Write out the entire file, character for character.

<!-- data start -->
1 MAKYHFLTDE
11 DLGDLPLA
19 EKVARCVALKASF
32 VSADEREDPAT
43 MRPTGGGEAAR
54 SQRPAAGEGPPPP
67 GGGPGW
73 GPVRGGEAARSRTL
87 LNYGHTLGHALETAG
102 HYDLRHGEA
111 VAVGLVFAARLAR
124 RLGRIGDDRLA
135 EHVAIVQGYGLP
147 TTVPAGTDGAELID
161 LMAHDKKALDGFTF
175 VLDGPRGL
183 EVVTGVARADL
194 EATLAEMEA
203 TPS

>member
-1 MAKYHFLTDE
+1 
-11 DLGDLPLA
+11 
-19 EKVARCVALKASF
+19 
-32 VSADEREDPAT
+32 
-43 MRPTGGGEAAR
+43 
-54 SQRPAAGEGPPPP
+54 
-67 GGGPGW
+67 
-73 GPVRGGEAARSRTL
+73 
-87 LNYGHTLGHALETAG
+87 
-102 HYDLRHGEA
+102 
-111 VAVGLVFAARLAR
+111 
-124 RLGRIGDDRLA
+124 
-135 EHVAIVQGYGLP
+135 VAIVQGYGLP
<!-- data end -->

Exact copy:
1 MAKYHFLTDE
11 DLGDLPLA
19 EKVARCVALKASF
32 VSADEREDPAT
43 MRPTGGGEAAR
54 SQRPAAGEGPPPP
67 GGGPGW
73 GPVRGGEAARSRTL
87 LNYGHTLGHALETAG
102 HYDLRHGEA
111 VAVGLVFAARLAR
124 RLGRIGDDRLA
135 EHVAIVQGYGLP
147 TTVPAGTDGAELID
161 LMAHDKKALDGFTF
175 VLDGPRGL
183 EVVTGVARADL
194 EATLAEMEA
203 TPS

>member
-1 MAKYHFLTDE
+1 
-11 DLGDLPLA
+11 
-19 EKVARCVALKASF
+19 
-32 VSADEREDPAT
+32 
-43 MRPTGGGEAAR
+43 
-54 SQRPAAGEGPPPP
+54 
-67 GGGPGW
+67 
-73 GPVRGGEAARSRTL
+73 
-87 LNYGHTLGHALETAG
+87 
-102 HYDLRHGEA
+102 
-111 VAVGLVFAARLAR
+111 
-124 RLGRIGDDRLA
+124 
-135 EHVAIVQGYGLP
+135 VAIVQGYGLP